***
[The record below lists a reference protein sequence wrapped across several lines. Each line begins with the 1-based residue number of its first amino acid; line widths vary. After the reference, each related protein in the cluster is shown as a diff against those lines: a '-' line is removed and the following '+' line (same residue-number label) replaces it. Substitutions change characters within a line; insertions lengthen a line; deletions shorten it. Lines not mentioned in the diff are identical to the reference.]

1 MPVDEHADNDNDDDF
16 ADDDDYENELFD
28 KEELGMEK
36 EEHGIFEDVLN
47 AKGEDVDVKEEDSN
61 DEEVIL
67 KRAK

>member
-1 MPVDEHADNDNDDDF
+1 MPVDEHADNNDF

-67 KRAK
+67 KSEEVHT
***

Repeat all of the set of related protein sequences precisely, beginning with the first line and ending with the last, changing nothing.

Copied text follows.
[The record below lists a reference protein sequence wrapped across several lines. Each line begins with the 1-based residue number of its first amino acid; line widths vary. After the reference, each related protein in the cluster is shown as a diff against those lines: a '-' line is removed and the following '+' line (same residue-number label) replaces it. Substitutions change characters within a line; insertions lengthen a line; deletions shorten it. Lines not mentioned in the diff are identical to the reference.]

1 MPVDEHADNDNDDDF
16 ADDDDYENELFD
28 KEELGMEK
36 EEHGIFEDVLN
47 AKGEDVDVKEEDSN
61 DEEVIL
67 KRAK

>member
-1 MPVDEHADNDNDDDF
+1 MPVDEHADNNDF

-67 KRAK
+67 KSEEVHT